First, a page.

A federal jury in Texas ordered Samsung Electronics to pay $400 million to a South Korean university for infringing one of fundamental patents related to double gate FinFET transistors. The same jury found that GlobalFoundries and Qualcomm had infringed the same patent, but the two companies were not ordered to pay damages.

The U.S.-based licensing arm of Korea Advanced Institute of Science and Technology (KAIST) sued Samsung in Marshall, Texas, accusing the world’s largest maker of chips of using its IP illegally. Samsung said that it worked with the university to develop FinFET-related technologies, but KAIST indicated that the chipmaker was “dismissive of the FinFET research” initially and believed that the tech would fail. The university says that Samsung changed its mind about FinFET after Intel licensed the invention. Meanwhile, KAIST alleges that Samsung did not pay for using the technology.

The jury reportedly sided with the South Korean university and ordered Samsung to pay $400 million for infringing the U.S. Patent 6,885,055. In fact, the jury found that Samsung’s infringement was intentional, which means that the judge could trebel the damage award to $1.2 billion. It is noteworthy that the jury also found that GlobalFoundries (which licenses Samsung’s 14LPP process technology) also infringes KAIST patent. Furthermore, Qualcomm was also found to be infringing the patent because its chips are made by Samsung Foundry and GlobalFoundries.

Samsung was naturally disappointed by the decision and said it would consider an appeal.

“We will consider all options to obtain an outcome that is reasonable, including an appeal,” Samsung reportedly said in a statement.

Sources: Bloomberg, JUSTIA.

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  • Spunjji - Wednesday, June 20, 2018 - link

    I'd consider that to be a smart move rather than an indication of patent trolling - given that Intel licenced the tech there's a strong implication that it was extremely valuable and therefore it's disingenuous to imply that its originator is a "patent troll". Reply
  • melgross - Wednesday, June 20, 2018 - link

    Exactly! Reply
  • r3loaded - Wednesday, June 20, 2018 - link

    It took place at a court infamous for being sympathetic to patent trolls, but that does not imply the university is a patent troll, far from it. FinFETs were a genuinely new, revolutionary and non-obvious method of doing transistors on ever-shrinking processes, not some vague "doing X on a computer" patent. The fact that Intel took out a license for a technology that first appeared in their 22nm products also gives them a very strong case for their patent having merit. Reply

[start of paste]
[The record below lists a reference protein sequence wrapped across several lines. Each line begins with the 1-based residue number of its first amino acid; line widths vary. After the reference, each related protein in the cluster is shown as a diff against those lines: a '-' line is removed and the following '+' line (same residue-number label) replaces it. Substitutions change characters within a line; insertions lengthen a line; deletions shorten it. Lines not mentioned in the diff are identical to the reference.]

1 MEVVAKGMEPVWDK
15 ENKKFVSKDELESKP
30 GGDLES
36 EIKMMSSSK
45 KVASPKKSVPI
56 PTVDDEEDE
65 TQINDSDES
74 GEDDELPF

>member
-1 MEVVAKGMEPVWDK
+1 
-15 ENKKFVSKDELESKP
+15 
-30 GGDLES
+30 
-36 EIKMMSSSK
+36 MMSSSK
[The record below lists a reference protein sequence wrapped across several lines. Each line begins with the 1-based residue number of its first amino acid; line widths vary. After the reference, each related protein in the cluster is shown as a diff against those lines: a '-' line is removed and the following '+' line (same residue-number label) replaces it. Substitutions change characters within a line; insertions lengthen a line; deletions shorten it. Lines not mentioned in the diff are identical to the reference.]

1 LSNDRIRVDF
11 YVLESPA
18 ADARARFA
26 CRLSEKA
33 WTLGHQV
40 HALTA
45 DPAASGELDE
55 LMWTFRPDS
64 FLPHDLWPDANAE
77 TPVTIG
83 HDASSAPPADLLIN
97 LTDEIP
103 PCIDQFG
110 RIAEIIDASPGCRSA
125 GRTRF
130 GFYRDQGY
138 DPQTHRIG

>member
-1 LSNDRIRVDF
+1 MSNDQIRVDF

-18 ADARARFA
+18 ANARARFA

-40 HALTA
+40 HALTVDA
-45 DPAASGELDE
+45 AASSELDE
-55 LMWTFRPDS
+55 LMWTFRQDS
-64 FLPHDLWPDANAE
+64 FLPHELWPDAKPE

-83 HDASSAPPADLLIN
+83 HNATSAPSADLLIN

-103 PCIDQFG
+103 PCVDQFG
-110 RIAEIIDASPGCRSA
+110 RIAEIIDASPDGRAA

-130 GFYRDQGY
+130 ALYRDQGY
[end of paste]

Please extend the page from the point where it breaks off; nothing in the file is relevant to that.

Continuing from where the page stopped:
• lilmoe - Tuesday, June 19, 2018 - link

    That's a relatively small amount for FinFet. Just pay up Sammy. They should make the American companies pay too, but who are we kidding... Reply
  • BurntMyBacon - Wednesday, June 20, 2018 - link

    Global Foundries is owned by ATIC, a high tech investment company owned by Mubadala Investment Company PJSC, a wholly owned investment vehicle of the government of Abu Dhabi, in the United Arab Emirates. Not sure how American they are other than having their headquarters in Santa Clara.

    I could see GF perhaps owing damages, though perhaps not. They are using the technology, but they licensed it through Samsung. The fact that Samsung did not actually have the authority to license the technology was not known at the time as I don't believe it had even gone to court yet. Even if it had, there was no ruling until now. It would make more sense for KAIST to press Samsung for at least some of the licensing fees GF paid them. Going forward, though, I think GF had better adjust their licensing agreements to include KAIST.

    As to Qualcomm, I see no reason that they should owe damages on this one. They were in no way responsible for Samsung or GF's use of FinFETs. They were simply trying to get their products fabricated. The FinFET nodes were best nodes offered for some of their products, so that is what they used. They had no way of knowing the tech offered was illegal and no control over the node even if they did.

    I have to wonder if TSMC has a license to use the tech. I don't recall hearing about them licensing the technology from anyone, but I never heard that Intel did it until now either.
    Reply
  • melgross - Wednesday, June 20, 2018 - link

    No, these companies, which aren’t all American, are only indirectly violating the patent. Samsung is building the chips, so they are the direct violator. What the court did was to just note some of the companies who are the biggest customers of Samsung, and so have their chips made by Samsung, using the violated patents. It’s not really their fault, and the notion of “first sale” comes into this. Reply
  • boeush - Tuesday, June 19, 2018 - link

    Fascinating thing: a S. Korean institution suing a S. Korean megacorp - in a Texas court. o_O

    Also, for some reason I never knew finfets were a KAIST invention. I learned something today: thanks, Anandtech!
    Reply
  • costpermille - Tuesday, June 19, 2018 - link

    Just created an account to correct this. The original FinFET was invented at UC Berkeley; my semiconductor physics professor from many years ago is one of the co-inventors. Just google "who invented the FinFET?" http://berkeleysciencereview.com/berkeley-intel-th...

    This patent pertains to a particular method and process of manufacturing FinFETs. One that KAIST created and apparently Samsung is guilty of using without proper licensing.
    Reply
  • boeush - Wednesday, June 20, 2018 - link

    Well whaddayakno... I learned more than one thing today! :) Reply
  • Manch - Wednesday, June 20, 2018 - link

    The U.S.-based licensing arm of Korea Advanced Institute of Science and Technology (KAIST) sued Samsung over U.S. Patent 6,885,055. yup...fascinate...no... Reply

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